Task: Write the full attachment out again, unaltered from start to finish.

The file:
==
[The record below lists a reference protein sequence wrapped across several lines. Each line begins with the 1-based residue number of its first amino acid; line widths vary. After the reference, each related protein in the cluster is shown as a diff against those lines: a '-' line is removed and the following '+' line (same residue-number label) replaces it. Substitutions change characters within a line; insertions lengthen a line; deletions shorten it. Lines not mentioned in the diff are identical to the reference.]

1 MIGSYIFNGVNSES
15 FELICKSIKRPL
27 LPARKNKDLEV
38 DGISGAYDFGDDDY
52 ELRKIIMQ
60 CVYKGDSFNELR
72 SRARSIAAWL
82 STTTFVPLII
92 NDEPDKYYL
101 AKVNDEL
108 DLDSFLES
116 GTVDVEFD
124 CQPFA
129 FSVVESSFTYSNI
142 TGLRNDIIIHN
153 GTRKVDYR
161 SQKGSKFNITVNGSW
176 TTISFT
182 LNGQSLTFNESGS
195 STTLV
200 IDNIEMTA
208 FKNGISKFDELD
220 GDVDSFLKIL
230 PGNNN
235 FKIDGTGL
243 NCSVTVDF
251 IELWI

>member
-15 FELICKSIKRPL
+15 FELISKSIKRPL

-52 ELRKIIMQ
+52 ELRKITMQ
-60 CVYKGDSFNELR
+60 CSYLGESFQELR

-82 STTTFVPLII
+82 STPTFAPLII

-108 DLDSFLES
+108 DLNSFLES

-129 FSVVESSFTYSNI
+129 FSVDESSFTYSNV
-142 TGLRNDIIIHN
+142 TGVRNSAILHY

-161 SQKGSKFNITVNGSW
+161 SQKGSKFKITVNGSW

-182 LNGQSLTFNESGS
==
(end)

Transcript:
[The record below lists a reference protein sequence wrapped across several lines. Each line begins with the 1-based residue number of its first amino acid; line widths vary. After the reference, each related protein in the cluster is shown as a diff against those lines: a '-' line is removed and the following '+' line (same residue-number label) replaces it. Substitutions change characters within a line; insertions lengthen a line; deletions shorten it. Lines not mentioned in the diff are identical to the reference.]

1 MIGSYIFNGVNSES
15 FELICKSIKRPL
27 LPARKNKDLEV
38 DGISGAYDFGDDDY
52 ELRKIIMQ
60 CVYKGDSFNELR
72 SRARSIAAWL
82 STTTFVPLII
92 NDEPDKYYL
101 AKVNDEL
108 DLDSFLES
116 GTVDVEFD
124 CQPFA
129 FSVVESSFTYSNI
142 TGLRNDIIIHN
153 GTRKVDYR
161 SQKGSKFNITVNGSW
176 TTISFT
182 LNGQSLTFNESGS
195 STTLV
200 IDNIEMTA
208 FKNGISKFDELD
220 GDVDSFLKIL
230 PGNNN
235 FKIDGTGL
243 NCSVTVDF
251 IELWI

>member
-15 FELICKSIKRPL
+15 FELISKSIKRPL

-52 ELRKIIMQ
+52 ELRKITMQ
-60 CVYKGDSFNELR
+60 CSYLGESFQELR

-82 STTTFVPLII
+82 STPTFAPLII

-108 DLDSFLES
+108 DLNSFLES

-129 FSVVESSFTYSNI
+129 FSVDESSFTYSNV
-142 TGLRNDIIIHN
+142 TGVRNSAILHY

-161 SQKGSKFNITVNGSW
+161 SQKGSKFKITVNGSW

-182 LNGQSLTFNESGS